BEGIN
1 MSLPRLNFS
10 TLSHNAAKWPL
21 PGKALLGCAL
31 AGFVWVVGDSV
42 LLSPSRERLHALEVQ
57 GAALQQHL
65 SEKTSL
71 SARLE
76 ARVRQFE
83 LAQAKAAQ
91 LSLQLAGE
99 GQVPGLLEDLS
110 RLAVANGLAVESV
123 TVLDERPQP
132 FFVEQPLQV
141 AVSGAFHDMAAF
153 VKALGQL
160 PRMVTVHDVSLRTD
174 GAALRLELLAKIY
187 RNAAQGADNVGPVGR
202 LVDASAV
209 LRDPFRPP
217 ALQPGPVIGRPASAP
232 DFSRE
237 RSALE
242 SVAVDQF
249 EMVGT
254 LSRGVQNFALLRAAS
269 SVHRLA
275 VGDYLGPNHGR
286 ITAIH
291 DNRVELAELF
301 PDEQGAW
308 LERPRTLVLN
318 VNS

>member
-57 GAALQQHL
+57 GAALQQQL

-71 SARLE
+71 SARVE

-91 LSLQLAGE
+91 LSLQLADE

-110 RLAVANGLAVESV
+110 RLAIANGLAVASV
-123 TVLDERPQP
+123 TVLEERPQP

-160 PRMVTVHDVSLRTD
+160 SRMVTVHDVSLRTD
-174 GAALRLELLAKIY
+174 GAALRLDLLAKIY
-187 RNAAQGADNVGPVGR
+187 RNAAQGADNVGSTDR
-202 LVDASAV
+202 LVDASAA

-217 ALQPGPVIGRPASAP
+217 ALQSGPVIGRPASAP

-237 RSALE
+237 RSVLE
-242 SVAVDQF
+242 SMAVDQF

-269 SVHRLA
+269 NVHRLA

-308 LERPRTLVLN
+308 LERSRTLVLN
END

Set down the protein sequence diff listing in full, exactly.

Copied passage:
1 MSLPRLNFS
10 TLSHNAAKWPL
21 PGKALLGCAL
31 AGFVWVVGDSV
42 LLSPSRERLHALEVQ
57 GAALQQHL
65 SEKTSL
71 SARLE
76 ARVRQFE
83 LAQAKAAQ
91 LSLQLAGE
99 GQVPGLLEDLS
110 RLAVANGLAVESV
123 TVLDERPQP
132 FFVEQPLQV
141 AVSGAFHDMAAF
153 VKALGQL
160 PRMVTVHDVSLRTD
174 GAALRLELLAKIY
187 RNAAQGADNVGPVGR
202 LVDASAV
209 LRDPFRPP
217 ALQPGPVIGRPASAP
232 DFSRE
237 RSALE
242 SVAVDQF
249 EMVGT
254 LSRGVQNFALLRAAS
269 SVHRLA
275 VGDYLGPNHGR
286 ITAIH
291 DNRVELAELF
301 PDEQGAW
308 LERPRTLVLN
318 VNS

>member
-57 GAALQQHL
+57 GAALQQQL

-71 SARLE
+71 SARVE

-91 LSLQLAGE
+91 LSLQLADE

-110 RLAVANGLAVESV
+110 RLAIANGLAVASV
-123 TVLDERPQP
+123 TVLEERPQP

-160 PRMVTVHDVSLRTD
+160 SRMVTVHDVSLRTD
-174 GAALRLELLAKIY
+174 GAALRLDLLAKIY
-187 RNAAQGADNVGPVGR
+187 RNAAQGADNVGSTDR
-202 LVDASAV
+202 LVDASAA

-217 ALQPGPVIGRPASAP
+217 ALQSGPVIGRPASAP

-237 RSALE
+237 RSVLE
-242 SVAVDQF
+242 SMAVDQF

-269 SVHRLA
+269 NVHRLA

-308 LERPRTLVLN
+308 LERSRTLVLN